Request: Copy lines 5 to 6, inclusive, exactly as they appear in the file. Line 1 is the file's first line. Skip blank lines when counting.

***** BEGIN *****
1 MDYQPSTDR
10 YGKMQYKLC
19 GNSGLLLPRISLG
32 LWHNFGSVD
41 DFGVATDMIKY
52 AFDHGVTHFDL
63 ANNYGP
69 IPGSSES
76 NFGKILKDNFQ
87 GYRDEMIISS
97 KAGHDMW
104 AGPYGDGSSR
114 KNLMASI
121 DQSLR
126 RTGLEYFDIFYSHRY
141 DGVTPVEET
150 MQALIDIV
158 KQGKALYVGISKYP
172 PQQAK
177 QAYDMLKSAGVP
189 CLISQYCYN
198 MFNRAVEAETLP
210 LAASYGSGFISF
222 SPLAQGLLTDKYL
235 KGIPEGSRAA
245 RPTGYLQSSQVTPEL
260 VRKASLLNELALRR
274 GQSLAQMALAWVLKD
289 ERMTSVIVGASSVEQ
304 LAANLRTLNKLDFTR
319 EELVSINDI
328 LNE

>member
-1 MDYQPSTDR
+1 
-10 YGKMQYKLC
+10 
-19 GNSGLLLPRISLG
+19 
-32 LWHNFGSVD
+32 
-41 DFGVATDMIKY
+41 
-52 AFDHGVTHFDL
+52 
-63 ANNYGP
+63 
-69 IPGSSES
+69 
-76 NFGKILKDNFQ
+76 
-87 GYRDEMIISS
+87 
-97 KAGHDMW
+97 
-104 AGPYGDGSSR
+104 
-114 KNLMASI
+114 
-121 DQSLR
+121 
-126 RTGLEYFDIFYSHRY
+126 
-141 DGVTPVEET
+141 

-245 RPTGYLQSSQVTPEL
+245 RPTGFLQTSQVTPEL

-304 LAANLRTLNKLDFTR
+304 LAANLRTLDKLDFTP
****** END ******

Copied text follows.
41 DFGVATDMIKY
52 AFDHGVTHFDL